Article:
Preferably, the substrate comprises a material selected from the group comprising sapphire, spinel, glass, ZnO, SiC, MgO, GaN, AlN, and AlGaN. Preferably, the active region comprises AllnGaN. However, as those skilled in the art will appreciate, other materials for the substrate and/or the active area are likewise suitable.
According to one aspect, the method of the present invention comprises forming an upper LED layer and a lower LED layer (with opposite type with respect to the upper LED layer) which cooperate to define the active region; forming an upper contact finger upon the upper LED layer; forming a lower contact finger upon the lower LED layer; and forming a reflector intermediate the active region and the lower contact finger, the reflector being configured to reflect light directed from the active region toward the lower contact finger away from the lower contact finger so as to enhance a brightness of the light emitting diode chip. Preferably, the reflector is formed upon the active region intermediate the active region and the lower contact finger.
The reflector may comprise either a dielectric reflector or a metal reflector. If the reflector comprises a metal reflector, then a transparent insulator is preferably formed upon the active region intermediate the active region and the lower contact finger to electrically insulate the reflector from the active region.
According to one aspect, the present invention comprises a light emitting diode chip comprising a substantially transparent substrate and having an aspect ratio which defines an elongated geometry. More particularly, the present invention comprises a high power light emitting diode chip comprising a substantially transparent substrate, an active region formed upon the substrate, and wherein an aspect ratio of the active area is greater than approximately 1.5 to 1.
According to one aspect, the present invention comprises high power light emitting diode chip comprising a reflector disposed intermediate the active region and the lower contact finger, the reflector being configured to reflect light directed from the active region toward the lower contact finger away from the lower contact finger so as to enhance a brightness of the light emitting diode chip.
According to one aspect, the present invention comprises a high power light emitting diode lamp comprising a package and at least one light emitting diode chip disposed within the package.
The package preferably comprises four reflective sides and a reflective bottom. The package preferably defines a rectangle. The package preferably defines a square. However, as those skilled in the art will appreciate, the package may alternative define any other desired shape. For example, the package may alternative be round. The high power light emitting diode lamp preferably comprises a plurality of light emitting diode chips. The light emitting diode chips may be electrically in series with one another, electrically in parallel with one another, or electrically in some combination of series and parallel with one another. For example, in a high power light emitting diode lamp having four light emitting diodes, pairs of the light emitting diodes may individually be in parallel with one another and the two pairs then (each as a grouped pair) be in series with one another.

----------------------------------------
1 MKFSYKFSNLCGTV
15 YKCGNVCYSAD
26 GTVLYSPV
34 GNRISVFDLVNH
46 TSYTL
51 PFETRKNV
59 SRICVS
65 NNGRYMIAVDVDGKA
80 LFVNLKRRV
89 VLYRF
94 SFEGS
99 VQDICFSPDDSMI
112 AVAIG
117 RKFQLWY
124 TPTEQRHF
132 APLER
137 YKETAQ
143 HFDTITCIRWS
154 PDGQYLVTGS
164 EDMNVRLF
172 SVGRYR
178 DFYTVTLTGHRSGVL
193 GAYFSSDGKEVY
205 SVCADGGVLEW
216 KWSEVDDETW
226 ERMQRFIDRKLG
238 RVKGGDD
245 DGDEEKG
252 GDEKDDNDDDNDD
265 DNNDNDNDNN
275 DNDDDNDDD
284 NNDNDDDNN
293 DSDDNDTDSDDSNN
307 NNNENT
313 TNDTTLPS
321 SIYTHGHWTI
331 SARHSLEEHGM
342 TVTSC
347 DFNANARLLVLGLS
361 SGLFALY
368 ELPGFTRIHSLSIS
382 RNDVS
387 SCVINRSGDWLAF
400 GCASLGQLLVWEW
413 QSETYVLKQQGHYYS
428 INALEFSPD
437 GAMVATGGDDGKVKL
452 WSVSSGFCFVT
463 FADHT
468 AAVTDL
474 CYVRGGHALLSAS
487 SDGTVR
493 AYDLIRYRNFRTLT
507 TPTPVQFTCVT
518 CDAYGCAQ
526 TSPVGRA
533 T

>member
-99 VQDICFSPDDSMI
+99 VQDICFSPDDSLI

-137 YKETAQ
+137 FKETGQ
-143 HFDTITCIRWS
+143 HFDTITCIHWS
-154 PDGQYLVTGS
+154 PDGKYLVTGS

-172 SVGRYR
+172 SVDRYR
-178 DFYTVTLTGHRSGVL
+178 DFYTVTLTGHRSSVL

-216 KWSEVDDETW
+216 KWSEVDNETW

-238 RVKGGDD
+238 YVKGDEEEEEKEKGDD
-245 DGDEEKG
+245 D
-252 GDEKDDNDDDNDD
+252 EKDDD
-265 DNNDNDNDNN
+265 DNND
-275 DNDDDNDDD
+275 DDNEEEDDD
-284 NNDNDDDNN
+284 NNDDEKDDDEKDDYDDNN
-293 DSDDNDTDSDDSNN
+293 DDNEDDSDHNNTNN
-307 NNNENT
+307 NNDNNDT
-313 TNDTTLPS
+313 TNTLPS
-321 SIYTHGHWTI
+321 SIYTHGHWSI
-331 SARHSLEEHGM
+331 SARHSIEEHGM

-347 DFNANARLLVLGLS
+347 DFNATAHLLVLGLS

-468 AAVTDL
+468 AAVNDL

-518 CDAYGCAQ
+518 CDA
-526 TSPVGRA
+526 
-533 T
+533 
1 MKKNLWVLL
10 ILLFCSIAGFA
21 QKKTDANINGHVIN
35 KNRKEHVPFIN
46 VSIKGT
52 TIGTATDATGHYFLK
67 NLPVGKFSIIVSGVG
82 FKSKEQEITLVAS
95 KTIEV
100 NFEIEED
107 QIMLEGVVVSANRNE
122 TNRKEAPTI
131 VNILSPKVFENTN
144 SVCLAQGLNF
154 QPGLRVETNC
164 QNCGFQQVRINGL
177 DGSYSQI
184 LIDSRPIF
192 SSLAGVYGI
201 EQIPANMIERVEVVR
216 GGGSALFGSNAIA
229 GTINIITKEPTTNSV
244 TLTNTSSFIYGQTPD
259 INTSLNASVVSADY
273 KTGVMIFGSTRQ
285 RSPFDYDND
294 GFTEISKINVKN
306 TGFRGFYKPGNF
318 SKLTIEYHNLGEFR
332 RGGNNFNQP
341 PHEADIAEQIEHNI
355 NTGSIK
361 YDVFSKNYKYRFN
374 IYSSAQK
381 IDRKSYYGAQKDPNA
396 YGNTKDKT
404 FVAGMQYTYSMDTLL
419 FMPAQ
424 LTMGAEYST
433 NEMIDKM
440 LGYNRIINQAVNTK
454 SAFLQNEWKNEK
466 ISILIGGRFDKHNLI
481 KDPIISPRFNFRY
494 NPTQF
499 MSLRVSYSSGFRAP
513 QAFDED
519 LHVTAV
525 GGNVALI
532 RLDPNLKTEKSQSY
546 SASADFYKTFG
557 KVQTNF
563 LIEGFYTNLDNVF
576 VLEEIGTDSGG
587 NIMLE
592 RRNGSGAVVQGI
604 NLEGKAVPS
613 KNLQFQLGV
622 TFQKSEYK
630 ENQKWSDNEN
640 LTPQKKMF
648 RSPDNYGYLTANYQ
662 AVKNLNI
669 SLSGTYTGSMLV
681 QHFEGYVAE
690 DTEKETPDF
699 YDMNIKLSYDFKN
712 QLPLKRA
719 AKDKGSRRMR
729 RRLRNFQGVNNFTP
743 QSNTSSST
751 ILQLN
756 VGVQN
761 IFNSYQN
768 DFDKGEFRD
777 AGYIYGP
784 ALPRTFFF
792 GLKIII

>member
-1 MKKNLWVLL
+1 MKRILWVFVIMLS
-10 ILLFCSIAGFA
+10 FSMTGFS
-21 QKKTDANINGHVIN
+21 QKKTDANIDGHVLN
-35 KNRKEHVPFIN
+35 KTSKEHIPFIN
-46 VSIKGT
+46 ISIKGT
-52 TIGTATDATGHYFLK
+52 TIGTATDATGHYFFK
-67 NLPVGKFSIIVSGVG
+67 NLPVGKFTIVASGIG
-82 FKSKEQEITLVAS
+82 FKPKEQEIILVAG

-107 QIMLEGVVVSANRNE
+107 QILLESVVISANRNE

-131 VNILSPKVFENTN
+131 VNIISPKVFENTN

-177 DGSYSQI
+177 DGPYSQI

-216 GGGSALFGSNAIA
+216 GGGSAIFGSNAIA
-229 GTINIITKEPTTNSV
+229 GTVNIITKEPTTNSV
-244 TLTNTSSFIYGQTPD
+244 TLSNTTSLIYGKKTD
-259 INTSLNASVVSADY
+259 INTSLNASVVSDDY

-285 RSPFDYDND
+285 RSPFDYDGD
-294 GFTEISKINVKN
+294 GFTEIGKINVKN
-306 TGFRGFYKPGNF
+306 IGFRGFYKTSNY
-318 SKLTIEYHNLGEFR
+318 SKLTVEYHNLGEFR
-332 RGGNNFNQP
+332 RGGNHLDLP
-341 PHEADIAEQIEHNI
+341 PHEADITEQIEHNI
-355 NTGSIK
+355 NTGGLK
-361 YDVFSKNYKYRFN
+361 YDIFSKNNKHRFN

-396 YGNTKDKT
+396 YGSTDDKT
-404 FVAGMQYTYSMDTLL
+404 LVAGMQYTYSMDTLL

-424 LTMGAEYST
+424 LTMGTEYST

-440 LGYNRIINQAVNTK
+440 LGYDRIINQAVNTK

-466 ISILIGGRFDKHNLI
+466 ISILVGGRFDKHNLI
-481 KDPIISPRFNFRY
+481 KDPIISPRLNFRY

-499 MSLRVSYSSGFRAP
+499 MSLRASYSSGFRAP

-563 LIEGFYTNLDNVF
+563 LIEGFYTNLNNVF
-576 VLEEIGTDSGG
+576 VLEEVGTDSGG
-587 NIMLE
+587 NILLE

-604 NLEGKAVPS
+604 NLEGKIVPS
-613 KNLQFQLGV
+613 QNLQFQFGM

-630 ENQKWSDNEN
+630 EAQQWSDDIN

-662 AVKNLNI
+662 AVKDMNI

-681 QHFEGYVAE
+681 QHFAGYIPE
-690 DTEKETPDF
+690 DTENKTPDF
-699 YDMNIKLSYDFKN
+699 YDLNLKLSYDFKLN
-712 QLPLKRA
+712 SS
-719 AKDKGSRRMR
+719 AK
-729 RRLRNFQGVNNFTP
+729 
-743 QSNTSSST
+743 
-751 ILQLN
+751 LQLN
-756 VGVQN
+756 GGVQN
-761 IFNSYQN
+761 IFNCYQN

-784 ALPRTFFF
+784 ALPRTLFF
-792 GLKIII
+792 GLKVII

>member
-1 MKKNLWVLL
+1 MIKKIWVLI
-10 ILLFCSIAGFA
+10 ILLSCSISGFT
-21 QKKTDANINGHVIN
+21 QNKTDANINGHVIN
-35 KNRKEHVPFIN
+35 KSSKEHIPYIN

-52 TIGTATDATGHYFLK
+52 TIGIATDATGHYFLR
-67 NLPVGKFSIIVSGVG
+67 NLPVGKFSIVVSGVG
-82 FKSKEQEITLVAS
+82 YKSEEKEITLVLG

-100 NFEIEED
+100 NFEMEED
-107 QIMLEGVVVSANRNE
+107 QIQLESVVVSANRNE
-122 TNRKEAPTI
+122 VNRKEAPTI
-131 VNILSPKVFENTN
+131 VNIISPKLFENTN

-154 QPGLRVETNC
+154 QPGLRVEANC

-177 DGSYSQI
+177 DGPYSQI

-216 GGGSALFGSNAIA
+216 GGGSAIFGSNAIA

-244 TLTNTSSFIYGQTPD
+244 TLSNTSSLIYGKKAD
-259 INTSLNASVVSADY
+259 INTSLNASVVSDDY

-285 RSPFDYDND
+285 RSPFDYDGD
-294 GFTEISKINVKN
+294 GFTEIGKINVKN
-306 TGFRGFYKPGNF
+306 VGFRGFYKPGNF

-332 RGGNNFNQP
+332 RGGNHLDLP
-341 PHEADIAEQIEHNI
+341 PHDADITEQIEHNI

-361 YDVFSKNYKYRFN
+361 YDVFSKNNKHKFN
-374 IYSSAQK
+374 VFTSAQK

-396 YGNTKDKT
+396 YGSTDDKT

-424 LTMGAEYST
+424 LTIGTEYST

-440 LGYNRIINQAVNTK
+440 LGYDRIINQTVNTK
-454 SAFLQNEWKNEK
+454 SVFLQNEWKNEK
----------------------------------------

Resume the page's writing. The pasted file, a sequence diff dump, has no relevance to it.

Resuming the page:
Preferably, the package is configured such that a manufacturer who is incorporating the high power light emitting diode lamps of the present invention into an illuminator product can easily select the desired electrical configuration (series, parallel, or a combination of series and parallel) of the light emitting diodes. For example, such selection may be performed by bonding conductors to selected pads of the high power light emitting diode lamp, by selecting the position of switches, by adding or moving jumpers, by burning or removing jumpers, or by any other desired method.
The high power light emitting diode lamp preferably comprises four light emitting diode chips. The four light emitting diode chips are preferably configured to generally define a square.
Optionally, the light emitting diode chips may be configured to generally define a linear array thereof. Alternatively, the light emitting diodes may be disposed end-to-end so as to define the outline of a square.
The package preferably comprises at least one recess with a reflective coating therein, the light emitting diode(s) being disposed within the recess. The package optionally comprises a plurality of recesses, each recess having a reflective coating therein, at least one light emitting diode being disposed within each recess. For example, the package may comprise a recessed package having four recesses, each recess having a reflective coating therein, one light emitting diode being disposed within each of the four recesses.
According to one aspect of the present invention, the package comprises a recessed package having four elongated recesses, each elongated recess having a reflective coating formed therein, and one light emitting diode is disposed within each elongated recess.
According to one aspect of the present invention, an illumination device comprise a power source and at least one high power light emitting diode lamp in electrical communication with the power source. The power source may comprise, for example, at least one battery, a plug configured to be connected to a wall socket, or an AC power source and a DC power supply coupled to convert AC current from the AC power source into DC power suitable for operating the light emitting diodes.